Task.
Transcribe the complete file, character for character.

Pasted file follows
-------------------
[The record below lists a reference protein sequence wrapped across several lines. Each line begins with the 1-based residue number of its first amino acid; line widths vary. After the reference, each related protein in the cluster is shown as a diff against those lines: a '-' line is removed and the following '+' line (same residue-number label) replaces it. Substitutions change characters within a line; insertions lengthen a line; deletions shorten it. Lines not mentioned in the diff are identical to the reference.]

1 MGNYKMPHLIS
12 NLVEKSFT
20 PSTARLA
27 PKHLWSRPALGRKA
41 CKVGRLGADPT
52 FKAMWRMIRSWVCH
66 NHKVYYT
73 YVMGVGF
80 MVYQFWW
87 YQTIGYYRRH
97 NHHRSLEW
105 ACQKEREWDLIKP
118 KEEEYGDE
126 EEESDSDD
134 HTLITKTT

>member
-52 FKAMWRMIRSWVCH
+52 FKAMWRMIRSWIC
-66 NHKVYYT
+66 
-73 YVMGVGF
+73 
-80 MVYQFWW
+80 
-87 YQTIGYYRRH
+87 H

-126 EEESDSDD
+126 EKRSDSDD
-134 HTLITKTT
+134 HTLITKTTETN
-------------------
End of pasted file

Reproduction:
[The record below lists a reference protein sequence wrapped across several lines. Each line begins with the 1-based residue number of its first amino acid; line widths vary. After the reference, each related protein in the cluster is shown as a diff against those lines: a '-' line is removed and the following '+' line (same residue-number label) replaces it. Substitutions change characters within a line; insertions lengthen a line; deletions shorten it. Lines not mentioned in the diff are identical to the reference.]

1 MGNYKMPHLIS
12 NLVEKSFT
20 PSTARLA
27 PKHLWSRPALGRKA
41 CKVGRLGADPT
52 FKAMWRMIRSWVCH
66 NHKVYYT
73 YVMGVGF
80 MVYQFWW
87 YQTIGYYRRH
97 NHHRSLEW
105 ACQKEREWDLIKP
118 KEEEYGDE
126 EEESDSDD
134 HTLITKTT

>member
-52 FKAMWRMIRSWVCH
+52 FKAMWRMIRSWIC
-66 NHKVYYT
+66 
-73 YVMGVGF
+73 
-80 MVYQFWW
+80 
-87 YQTIGYYRRH
+87 H

-126 EEESDSDD
+126 EKRSDSDD
-134 HTLITKTT
+134 HTLITKTTETN